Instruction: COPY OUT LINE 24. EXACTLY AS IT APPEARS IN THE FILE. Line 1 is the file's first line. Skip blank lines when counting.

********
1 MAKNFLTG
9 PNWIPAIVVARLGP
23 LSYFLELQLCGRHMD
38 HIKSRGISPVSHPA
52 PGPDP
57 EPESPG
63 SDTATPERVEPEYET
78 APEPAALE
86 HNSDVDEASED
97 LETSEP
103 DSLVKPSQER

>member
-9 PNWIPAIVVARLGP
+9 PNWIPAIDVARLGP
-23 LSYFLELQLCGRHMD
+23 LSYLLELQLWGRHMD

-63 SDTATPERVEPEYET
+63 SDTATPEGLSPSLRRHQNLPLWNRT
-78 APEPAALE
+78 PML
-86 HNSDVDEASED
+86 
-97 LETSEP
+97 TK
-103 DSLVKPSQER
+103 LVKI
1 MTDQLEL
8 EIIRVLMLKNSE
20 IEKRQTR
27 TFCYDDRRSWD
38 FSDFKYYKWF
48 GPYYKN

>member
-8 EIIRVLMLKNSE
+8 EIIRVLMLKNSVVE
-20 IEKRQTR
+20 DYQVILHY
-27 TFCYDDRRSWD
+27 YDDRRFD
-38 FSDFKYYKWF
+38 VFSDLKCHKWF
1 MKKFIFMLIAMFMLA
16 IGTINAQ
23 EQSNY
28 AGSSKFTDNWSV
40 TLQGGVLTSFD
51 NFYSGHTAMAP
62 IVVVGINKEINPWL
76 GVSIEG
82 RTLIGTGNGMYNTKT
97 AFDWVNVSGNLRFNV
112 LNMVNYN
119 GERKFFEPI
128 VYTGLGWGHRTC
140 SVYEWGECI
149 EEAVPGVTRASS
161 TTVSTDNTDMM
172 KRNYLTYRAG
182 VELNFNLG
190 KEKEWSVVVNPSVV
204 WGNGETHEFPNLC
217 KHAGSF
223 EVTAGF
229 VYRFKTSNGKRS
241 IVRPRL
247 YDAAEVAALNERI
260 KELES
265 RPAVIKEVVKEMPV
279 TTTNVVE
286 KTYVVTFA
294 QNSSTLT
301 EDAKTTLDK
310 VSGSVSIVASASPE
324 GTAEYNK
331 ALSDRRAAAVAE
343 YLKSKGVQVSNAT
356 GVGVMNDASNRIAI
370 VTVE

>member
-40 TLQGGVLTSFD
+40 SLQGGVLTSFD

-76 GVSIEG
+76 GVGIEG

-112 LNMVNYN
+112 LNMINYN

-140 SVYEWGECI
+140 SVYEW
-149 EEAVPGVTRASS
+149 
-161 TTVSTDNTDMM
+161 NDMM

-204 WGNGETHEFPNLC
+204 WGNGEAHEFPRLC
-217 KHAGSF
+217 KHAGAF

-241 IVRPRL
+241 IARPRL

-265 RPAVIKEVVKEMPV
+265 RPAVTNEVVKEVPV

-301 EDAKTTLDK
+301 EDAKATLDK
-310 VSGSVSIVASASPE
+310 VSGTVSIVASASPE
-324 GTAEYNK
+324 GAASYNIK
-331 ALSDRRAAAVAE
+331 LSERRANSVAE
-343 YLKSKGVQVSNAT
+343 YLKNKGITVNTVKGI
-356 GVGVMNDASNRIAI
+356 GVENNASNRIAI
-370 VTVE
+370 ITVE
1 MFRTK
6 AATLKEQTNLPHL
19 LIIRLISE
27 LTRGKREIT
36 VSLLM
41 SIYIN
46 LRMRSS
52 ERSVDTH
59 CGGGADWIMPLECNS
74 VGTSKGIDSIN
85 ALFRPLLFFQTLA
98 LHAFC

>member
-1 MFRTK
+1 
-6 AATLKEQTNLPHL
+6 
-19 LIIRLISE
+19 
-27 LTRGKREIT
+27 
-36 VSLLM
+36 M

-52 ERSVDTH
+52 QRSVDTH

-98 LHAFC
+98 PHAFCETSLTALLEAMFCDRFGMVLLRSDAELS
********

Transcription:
+97 TK